In my opinion, appointing Naga as the president’s national security advisor has been the president’s best decision so far. I hope that his team, which he really needs, carries on with the same level of choices in various disciplines. This choice also expands the concept of national security in the eyes of the leadership and people because national security is not just a border security issue but rather starts from the bread queue. This developed way of thinking and the right choice will raise hopes for the country.

This article was first published in al-Masry al-Youm on Wednesday, Nov. 12, 2014.

Egypt’s roads are not leveled and many drivers are not disciplined. There are no signs of any security deterrence on roads and bridges. Even if there is, it’s a materialistic presence. Cars zoom past quickly, crossing paths and racing.000_0_443079782

A large vehicle could be on the right side of the road and its driver may suddenly decide to deviate to the left without prior warning because he/ she wants to win a “race” against a car ahead. A cocky police officer drives his car irresponsibly as a soldier sits next to him in surrender. A boy is driving a three-wheeled rickshaw because he has decided to defy everyone around him. A cart carries garbage and is being drawn by a donkey. Delivery motorbikes jump between cars as they race with time and defy the capabilities of the vehicle they’re driving. Amid all this, microbus drivers argue with many around them as they scream out their destinations. Theme parks can be compared with these roads.

Theme parks can be compared with these roads

Abdel Latif el-Menawy

Somewhere amid this chaotic scene, a crash occurs and blood is shed on the asphalt – or whatever is left of it.

Unfortunately, many transportation vehicle drivers do drugs, and a high percentage of road accidents are because of them. Blood analysis campaigns used to deter them and force them to adhere to safety measures. This helped reduce the number of accidents caused by transportation vehicles.

However, accidents are also caused by the absence of road signs and lighting, poor road conditions, and the thoughtlessness and inattention of private vehicle drivers.

Estimates of the number of deaths caused by road accidents range from around 8,000 to 12,000 a year. What is agreed on is that Egypt ranks highest in terms of such accidents, according to the World Health Organization. This has led to economic losses estimated at 17 billion Egyptian pounds a year.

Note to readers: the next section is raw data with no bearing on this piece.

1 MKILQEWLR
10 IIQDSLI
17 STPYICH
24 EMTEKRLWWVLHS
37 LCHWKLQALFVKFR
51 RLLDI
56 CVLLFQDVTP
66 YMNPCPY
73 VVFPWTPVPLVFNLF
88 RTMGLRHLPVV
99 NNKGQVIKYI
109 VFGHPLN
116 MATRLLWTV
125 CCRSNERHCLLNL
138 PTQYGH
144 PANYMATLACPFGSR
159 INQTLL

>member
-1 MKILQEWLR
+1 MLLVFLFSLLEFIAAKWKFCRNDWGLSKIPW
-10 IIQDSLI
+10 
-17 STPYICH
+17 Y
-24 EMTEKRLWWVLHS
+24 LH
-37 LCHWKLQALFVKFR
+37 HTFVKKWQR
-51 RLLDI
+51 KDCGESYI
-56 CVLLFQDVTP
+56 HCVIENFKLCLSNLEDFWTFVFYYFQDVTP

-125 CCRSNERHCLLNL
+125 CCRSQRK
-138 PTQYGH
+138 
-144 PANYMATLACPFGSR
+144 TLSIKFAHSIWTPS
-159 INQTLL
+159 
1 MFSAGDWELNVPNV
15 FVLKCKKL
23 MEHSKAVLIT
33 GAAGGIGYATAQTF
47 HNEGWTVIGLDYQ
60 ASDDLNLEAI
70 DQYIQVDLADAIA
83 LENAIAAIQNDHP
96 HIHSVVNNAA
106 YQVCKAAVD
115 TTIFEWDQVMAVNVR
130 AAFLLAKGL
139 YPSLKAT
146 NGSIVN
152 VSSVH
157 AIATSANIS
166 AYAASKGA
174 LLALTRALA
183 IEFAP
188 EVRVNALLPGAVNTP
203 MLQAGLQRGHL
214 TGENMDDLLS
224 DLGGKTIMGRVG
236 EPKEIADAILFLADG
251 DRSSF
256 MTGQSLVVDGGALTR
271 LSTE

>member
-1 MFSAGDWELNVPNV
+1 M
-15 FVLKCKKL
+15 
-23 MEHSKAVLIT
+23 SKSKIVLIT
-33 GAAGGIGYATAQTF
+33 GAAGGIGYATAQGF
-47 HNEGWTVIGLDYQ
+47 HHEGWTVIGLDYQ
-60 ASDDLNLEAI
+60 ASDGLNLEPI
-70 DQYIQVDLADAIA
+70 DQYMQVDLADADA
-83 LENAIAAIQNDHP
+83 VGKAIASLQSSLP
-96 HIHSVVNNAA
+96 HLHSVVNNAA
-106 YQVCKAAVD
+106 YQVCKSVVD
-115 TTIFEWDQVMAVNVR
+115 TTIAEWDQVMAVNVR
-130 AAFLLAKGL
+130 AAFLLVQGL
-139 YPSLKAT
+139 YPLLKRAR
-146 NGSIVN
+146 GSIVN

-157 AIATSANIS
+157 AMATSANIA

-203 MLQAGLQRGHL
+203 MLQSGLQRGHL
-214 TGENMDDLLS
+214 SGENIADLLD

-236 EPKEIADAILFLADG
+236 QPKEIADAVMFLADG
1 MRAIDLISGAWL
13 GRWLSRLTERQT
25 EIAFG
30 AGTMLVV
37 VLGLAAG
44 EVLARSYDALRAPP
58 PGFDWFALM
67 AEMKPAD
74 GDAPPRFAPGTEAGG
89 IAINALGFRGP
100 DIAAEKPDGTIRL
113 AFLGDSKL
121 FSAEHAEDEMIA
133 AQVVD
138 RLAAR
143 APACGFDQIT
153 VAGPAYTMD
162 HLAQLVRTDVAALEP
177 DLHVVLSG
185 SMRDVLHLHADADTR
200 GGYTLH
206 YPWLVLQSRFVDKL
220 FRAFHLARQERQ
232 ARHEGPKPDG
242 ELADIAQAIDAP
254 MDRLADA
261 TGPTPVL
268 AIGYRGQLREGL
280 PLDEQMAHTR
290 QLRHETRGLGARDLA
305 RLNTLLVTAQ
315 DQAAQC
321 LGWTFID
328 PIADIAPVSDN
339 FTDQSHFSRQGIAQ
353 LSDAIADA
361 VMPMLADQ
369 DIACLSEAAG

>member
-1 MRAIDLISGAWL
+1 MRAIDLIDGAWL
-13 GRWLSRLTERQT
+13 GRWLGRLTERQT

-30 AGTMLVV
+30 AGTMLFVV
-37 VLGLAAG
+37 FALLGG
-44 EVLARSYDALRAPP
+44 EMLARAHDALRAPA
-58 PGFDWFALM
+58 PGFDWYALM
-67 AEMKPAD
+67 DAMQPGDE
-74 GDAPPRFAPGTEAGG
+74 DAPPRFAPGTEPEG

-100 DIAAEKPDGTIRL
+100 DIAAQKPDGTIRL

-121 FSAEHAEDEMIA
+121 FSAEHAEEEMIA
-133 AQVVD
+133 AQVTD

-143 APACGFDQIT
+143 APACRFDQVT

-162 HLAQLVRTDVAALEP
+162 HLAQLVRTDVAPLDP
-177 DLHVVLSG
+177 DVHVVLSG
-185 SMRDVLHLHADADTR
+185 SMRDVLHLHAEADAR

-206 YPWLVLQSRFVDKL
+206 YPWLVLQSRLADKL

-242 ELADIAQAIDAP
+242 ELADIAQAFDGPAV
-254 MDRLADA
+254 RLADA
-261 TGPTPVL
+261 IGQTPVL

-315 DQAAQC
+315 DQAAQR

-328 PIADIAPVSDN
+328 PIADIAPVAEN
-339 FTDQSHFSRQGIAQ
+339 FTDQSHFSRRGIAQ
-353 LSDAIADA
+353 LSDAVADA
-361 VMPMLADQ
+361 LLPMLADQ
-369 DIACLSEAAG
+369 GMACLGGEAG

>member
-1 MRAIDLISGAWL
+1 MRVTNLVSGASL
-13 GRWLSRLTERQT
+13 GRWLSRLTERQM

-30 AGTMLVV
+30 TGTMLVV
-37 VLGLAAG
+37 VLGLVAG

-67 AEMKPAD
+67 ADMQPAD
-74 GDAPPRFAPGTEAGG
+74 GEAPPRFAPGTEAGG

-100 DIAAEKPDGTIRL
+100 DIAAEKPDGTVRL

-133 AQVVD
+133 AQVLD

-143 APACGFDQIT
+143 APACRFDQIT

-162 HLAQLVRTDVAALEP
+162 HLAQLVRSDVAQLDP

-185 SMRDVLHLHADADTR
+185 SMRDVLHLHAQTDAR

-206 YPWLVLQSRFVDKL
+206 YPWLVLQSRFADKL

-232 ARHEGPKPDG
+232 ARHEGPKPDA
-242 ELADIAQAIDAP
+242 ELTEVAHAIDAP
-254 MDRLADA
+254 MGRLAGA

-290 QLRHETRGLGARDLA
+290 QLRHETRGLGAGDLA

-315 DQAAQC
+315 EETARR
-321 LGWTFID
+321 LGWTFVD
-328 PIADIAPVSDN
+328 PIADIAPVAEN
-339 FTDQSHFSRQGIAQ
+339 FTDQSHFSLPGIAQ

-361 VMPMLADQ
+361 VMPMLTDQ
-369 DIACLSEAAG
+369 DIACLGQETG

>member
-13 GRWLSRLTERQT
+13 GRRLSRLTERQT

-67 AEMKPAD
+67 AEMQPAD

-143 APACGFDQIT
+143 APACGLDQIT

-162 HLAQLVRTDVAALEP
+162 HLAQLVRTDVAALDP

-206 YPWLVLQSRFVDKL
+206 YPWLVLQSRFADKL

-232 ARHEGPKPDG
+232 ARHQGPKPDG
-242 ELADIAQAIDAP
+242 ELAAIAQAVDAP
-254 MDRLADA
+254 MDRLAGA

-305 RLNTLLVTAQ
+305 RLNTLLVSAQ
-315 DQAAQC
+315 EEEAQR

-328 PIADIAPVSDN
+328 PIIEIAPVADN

I do not remember when was the first time I met with Ibrahim Mahlab, but his name has always been associated with positive decisions. However, I clearly remember the day I visited him in his office when he was head of the Arab Contractors Company. What made me see him at the time was the administration’s ability to turn the company into a real success story. I often refer to it as a model of successful management.images11

During my visit, Mahlab noted that his office contained questionnaires on employees, as the major problem he confronted when he became the company’s head in 1997 was how to build a special relation between employees and the firm. The questionnaire contained employees’ personal details, education, health, interests and priorities in life.

I saw in Mahlab the right figure to lead the government for two major reasons

Abdel Latif el-Menawy

Mahlab used the data to devise a model of services based on understanding employees’ real needs. I think this is the main reason behind the company’s success, and I hoped to implement this strategy at the post that I held at the time.

Mahlab was in Saudi Arabia when he was offered the post of Egyptian housing minister. He had been subjected to injustice – like many others – as he was targeted by a campaign aimed at distorting his reputation.

Although he held a senior post at a private Saudi company, he immediately returned to Egypt without “making any calculations” to assume the ministerial post. After all, some decisions are not calculated when it comes to the national interest.

Some voiced doubt